7. I really don't get the Davis stuff Really. 48 receptions, 836 yards, 7 TDs in a year, at least if we listen to the Davis bashers, that was a bad year. He had a bad year, and he got close to 1000 yards. One of the top 20 receivers in the league in TDs. A bad year. Can't separate? No one in the NFL can separate. or practically no one. Tyreek Hill can run away from people, and probably three or four other guys can do it with speed, and another three or four like Diggs can do with amazing agility? Everyone else? They don't create separation - they get open by running routes that are called that take advantage in weaknesses in the defense. If Davis isn't open, it's because the defense is covering him and not someone else. If Davis isn't open, it's because the play designs against the defense are failing. A couple of teams, like the Bengals, have been fortunate enough to have two number 1s at the same time, but that's almost an accident, and it won't last past the next contract cycles. Pure number 2 receivers, guys who aren't number 1s but are solid all-round guys to have on the field, Davis is in that category.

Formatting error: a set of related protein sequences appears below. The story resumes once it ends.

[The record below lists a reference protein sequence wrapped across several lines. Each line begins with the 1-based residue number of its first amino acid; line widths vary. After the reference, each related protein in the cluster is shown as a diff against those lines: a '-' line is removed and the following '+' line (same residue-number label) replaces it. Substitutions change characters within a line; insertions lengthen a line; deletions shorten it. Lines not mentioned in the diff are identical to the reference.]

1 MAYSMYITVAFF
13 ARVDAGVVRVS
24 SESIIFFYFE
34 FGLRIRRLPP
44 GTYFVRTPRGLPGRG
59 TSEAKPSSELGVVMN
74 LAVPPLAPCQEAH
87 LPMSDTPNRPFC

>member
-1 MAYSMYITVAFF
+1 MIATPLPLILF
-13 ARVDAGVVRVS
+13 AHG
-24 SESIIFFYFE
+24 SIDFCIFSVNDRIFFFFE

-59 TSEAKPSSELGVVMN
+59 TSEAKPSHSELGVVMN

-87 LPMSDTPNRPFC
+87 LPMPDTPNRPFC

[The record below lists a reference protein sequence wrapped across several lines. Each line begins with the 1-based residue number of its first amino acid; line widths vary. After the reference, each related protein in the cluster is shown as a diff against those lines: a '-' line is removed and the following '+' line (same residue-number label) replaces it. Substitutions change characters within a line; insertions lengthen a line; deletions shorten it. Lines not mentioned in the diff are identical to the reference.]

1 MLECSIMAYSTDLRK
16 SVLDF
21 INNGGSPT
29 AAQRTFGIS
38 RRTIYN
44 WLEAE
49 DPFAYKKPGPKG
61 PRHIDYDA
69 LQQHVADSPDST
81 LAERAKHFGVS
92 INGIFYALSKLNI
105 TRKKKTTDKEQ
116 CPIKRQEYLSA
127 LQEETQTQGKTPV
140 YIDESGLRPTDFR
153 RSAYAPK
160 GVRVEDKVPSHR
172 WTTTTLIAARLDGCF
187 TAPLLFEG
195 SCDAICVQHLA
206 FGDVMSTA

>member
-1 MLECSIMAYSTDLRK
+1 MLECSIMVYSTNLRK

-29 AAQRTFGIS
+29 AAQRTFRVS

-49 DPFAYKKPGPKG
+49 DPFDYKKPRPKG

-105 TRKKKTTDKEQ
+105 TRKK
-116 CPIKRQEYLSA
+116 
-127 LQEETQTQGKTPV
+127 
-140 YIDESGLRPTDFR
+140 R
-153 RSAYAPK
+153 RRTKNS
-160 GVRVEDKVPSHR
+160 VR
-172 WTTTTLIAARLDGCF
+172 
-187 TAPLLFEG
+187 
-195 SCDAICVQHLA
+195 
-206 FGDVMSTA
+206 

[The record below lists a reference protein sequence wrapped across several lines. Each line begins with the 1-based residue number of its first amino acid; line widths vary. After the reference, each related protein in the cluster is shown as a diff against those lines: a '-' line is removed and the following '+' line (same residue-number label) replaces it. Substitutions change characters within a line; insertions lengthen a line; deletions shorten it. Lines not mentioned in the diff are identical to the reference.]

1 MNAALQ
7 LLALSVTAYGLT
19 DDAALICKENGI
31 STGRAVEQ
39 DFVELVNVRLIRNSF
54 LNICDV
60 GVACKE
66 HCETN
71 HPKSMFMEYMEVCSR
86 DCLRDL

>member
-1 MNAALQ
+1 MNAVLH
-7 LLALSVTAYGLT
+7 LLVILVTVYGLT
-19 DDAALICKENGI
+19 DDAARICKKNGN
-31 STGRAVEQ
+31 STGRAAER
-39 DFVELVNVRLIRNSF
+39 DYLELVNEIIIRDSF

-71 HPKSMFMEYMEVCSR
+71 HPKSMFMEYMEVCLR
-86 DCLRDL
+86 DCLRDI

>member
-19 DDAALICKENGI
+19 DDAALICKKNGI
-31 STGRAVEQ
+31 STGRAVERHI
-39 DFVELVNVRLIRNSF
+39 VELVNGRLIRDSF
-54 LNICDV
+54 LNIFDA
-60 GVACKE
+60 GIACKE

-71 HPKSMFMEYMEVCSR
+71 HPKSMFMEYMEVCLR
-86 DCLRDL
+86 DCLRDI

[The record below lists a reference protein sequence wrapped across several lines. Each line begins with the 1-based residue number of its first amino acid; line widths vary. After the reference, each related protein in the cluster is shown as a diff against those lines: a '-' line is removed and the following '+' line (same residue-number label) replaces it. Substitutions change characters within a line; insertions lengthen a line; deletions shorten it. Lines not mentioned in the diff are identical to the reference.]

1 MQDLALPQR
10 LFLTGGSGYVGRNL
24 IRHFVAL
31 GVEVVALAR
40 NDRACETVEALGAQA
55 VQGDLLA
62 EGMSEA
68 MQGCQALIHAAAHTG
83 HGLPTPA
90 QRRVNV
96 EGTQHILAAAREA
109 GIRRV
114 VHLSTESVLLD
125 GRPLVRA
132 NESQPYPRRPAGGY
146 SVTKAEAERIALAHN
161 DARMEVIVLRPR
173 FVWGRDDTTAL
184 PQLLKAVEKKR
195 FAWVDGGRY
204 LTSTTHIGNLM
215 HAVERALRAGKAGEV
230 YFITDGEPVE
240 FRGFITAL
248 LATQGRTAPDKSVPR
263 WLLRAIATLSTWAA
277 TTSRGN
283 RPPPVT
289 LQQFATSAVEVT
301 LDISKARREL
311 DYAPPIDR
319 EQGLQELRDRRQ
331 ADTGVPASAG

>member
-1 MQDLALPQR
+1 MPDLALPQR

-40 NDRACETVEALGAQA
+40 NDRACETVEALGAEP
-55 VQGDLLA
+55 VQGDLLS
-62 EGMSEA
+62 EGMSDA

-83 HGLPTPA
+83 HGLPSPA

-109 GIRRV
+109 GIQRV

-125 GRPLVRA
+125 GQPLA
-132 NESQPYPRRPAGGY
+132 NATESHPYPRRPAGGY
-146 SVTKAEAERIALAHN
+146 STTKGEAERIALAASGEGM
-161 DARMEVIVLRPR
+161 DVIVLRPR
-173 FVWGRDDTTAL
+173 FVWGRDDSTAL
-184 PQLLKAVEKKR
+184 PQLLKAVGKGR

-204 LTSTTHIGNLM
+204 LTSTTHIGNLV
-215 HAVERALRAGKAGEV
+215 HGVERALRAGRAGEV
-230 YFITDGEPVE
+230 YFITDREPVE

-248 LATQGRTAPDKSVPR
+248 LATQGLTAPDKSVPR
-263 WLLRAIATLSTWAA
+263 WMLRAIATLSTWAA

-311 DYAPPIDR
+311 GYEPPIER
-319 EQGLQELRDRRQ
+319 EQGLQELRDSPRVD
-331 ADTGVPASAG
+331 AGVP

8. He is one of those guys who has something that McDermott prizes in his players. Not sure exactly what it is - some combination of work ethic, leadership, competitiveness. I never saw much in him, either, but he is a McDermott guy.
  9. It's funny. I have no concerns about Davis. I think he's almost a model #2. I think it's all about Dorsey. I've never been impressed with Jeudy, as I've said elsewhere I don't think it makes sense to add a personality like Hopkins to the receiver room, and I feel the same about Beckham, plus his injury concern. I'd much rather spend resources elsewhere, namely the offensive line and middle linebacker.
  10. If he's effective as a special teamer, then he's a serious upgrade on the roster over Kumerow Seems like a nice signing.